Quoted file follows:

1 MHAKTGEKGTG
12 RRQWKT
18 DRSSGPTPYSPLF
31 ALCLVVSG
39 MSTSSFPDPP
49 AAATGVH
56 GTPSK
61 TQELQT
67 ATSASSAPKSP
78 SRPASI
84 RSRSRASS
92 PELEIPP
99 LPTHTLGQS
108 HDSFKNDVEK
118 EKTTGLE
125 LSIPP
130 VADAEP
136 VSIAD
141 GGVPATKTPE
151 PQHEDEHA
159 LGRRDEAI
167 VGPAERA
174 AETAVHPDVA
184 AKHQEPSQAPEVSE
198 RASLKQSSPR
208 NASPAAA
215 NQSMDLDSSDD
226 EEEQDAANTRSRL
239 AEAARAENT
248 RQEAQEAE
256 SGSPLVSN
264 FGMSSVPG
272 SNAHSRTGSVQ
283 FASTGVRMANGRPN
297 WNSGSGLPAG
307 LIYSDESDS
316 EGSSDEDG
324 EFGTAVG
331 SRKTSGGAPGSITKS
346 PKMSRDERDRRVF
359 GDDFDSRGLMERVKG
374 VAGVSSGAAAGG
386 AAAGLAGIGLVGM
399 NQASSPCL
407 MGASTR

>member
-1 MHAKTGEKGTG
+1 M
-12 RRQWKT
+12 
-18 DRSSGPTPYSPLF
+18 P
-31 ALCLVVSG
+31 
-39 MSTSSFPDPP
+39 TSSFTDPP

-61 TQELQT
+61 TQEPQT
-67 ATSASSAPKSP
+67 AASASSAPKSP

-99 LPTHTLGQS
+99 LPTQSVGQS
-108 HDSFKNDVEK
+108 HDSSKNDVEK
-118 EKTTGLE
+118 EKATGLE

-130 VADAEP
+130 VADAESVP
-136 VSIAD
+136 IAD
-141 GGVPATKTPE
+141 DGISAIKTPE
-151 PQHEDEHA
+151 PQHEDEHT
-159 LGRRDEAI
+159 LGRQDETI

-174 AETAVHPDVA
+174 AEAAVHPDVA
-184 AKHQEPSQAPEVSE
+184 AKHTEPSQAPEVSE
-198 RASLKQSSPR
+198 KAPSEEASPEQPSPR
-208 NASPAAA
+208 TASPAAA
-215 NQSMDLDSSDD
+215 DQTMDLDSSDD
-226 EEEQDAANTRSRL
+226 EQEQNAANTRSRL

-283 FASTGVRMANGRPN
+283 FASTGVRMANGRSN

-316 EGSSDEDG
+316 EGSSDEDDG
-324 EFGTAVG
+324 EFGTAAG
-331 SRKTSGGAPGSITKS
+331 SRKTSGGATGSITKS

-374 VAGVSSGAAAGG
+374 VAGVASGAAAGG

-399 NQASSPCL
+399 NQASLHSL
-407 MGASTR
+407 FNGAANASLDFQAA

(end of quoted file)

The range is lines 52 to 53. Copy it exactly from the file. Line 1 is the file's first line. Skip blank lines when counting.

+18 P
-31 ALCLVVSG